Skip to comments.Message from the First Dog in Space Received 45 Years Too Late
Posted on 05/19/2007 2:30:32 AM PDT by Daffynition
HOUSTON, Tex. (USA) Forty-five years and five hours ago, the first Earthling broke through the atmosphere and into space. It wasn't a man, a woman or even a monkey; it was stray dog.
That much is public knowledge, but a secret that has been kept for 45 years was just released last week at the World Space Congress in Houston. "Laika", the first astronaut of the planet Earth, died of fright just after take-off.
The report, presented by Dimitri Malashenkov of the Institute for Biological problems in Moscow, ended decades of speculation as to the fate of the great canine cosmonaut sent into space aboard Sputnik 2 on Nov. 3, 1957. Russian authorities had previously circulated reports that Laika survived in orbit for four days and then died when the cabin overheated due to a battery malfunction.
In reality, medical sensors recorded that immediately after the launch, as her capsule reached speeds of nearly 18,000 miles per hour (28,800km/h), her pulse rate increased to three times its normal level, presumably due to overheating, fear and stress. Five to seven hours into the flight, no further life signs were received from Laika.
Dr. Malashenkov's report came as a huge surprise to the scientific community.
"The overheating story has been around," comments Sven Grahn, a noted space historian. "But this, dead after five to seven hours, that was a shock to me."
To Boldly Go Where No Mutt
Between 1957 and 1966, a total of 13 dogs were used in Soviet space flights, many of whom were recovered unharmed. Laika was the only one Russian scientists knowingly sent into space to die; the time frame under which Soviet technicians had to work did not allow for the development of a space craft that could sustain life during a long flight or survive a re-entry without burning up.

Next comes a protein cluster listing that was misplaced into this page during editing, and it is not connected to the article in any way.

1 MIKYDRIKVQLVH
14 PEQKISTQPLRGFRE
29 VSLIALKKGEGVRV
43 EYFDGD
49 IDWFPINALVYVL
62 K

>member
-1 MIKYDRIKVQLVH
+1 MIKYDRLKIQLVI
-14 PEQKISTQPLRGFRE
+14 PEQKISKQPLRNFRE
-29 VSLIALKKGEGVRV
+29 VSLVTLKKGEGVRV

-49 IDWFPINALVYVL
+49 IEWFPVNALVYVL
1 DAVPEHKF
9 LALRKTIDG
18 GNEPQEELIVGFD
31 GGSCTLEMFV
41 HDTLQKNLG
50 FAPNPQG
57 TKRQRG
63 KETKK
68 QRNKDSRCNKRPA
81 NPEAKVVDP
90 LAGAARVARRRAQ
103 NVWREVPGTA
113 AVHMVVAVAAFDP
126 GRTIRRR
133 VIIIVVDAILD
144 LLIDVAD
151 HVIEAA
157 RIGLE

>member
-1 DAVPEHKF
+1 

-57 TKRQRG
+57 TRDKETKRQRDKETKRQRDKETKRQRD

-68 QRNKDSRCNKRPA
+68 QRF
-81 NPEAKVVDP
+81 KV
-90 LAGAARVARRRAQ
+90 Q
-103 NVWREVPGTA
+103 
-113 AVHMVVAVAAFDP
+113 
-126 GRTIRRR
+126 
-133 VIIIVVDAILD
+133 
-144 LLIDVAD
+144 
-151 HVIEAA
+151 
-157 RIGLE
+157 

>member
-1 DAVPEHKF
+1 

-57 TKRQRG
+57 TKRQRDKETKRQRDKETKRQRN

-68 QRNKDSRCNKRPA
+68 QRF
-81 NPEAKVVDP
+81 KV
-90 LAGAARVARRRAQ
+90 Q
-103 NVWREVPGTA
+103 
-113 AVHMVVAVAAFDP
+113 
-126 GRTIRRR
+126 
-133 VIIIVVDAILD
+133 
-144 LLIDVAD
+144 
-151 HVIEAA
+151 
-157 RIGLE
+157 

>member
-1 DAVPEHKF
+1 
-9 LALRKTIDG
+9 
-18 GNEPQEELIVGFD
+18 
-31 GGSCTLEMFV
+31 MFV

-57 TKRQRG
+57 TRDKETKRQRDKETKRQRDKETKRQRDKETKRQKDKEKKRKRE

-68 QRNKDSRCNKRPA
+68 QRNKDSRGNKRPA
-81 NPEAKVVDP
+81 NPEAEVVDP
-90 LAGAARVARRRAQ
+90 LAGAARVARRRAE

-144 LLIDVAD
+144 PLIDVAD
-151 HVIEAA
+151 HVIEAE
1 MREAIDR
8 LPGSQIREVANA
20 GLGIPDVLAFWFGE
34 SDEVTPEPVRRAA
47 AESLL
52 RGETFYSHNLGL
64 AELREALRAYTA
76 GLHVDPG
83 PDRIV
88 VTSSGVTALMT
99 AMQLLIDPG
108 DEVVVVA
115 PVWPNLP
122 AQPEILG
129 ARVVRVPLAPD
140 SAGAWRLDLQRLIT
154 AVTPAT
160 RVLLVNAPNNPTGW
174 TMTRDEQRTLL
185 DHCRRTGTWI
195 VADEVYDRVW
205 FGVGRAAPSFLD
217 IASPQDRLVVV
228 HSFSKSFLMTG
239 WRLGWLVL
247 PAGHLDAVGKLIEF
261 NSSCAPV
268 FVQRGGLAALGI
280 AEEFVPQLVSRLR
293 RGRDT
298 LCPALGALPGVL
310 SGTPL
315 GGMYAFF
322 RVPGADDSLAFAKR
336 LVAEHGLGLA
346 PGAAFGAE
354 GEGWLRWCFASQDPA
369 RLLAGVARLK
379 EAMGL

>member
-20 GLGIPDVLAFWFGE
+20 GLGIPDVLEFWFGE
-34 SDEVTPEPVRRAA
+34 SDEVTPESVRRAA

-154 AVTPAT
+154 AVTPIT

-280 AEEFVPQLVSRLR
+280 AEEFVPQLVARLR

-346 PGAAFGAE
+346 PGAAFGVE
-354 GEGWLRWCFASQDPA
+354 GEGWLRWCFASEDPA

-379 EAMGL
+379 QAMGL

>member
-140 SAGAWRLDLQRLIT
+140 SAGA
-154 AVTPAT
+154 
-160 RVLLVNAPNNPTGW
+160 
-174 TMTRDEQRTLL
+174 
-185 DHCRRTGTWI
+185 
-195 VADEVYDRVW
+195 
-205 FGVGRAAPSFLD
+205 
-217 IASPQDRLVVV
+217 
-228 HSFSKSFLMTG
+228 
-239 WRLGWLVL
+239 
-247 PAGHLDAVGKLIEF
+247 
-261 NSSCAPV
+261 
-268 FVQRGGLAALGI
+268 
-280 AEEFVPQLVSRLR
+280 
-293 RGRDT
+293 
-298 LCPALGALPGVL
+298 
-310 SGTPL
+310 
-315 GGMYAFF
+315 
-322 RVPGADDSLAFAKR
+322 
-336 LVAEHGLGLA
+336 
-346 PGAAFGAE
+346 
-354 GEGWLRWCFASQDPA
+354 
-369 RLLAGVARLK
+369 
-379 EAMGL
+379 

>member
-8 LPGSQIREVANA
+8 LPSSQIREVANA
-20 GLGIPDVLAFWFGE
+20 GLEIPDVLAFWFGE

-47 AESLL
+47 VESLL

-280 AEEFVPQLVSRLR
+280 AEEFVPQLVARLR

Sputnik 2 had been conceived and built in just under four weeks at the urging of then Soviet leader Nikita Khrushchev.
On the day of Laika's voyage, the New York Times printed: "the Soviet Union claimed a victory over the United States."
A Few Facts About Laika
The First Communication from Intelligent Life in Space
Laika first said "hello" to the people of Earth on a radio broadcast, Oct. 27, a week before her historic flight. She barked into the microphone.
While in space, she transmitted a continual "beep-beep-beep" on a radio frequency that served as a tracking signal. Soon after launch, Sputnik 2's transmitters failed and the signal ceased. After six days, all contact with the craft was lost.
Laika's 1,120-pound (508-kilogram) capsule remained in orbit for a total of 162 days, circling the Earth 2570 times before burning up in the atmosphere on April 14, 1958. To anyone watching the sky at that time, she made her final statement as a tiny falling star in the night.
And the message?
Translation = I need to squat and can’t.
So he never made it into space? Wow. Or should I say, Bow-wow?
OK, He DID make it into space...just didn’t last long.
How do you think they felt?
LMAO, JaWOHL! I know just what you’re talking about! :))
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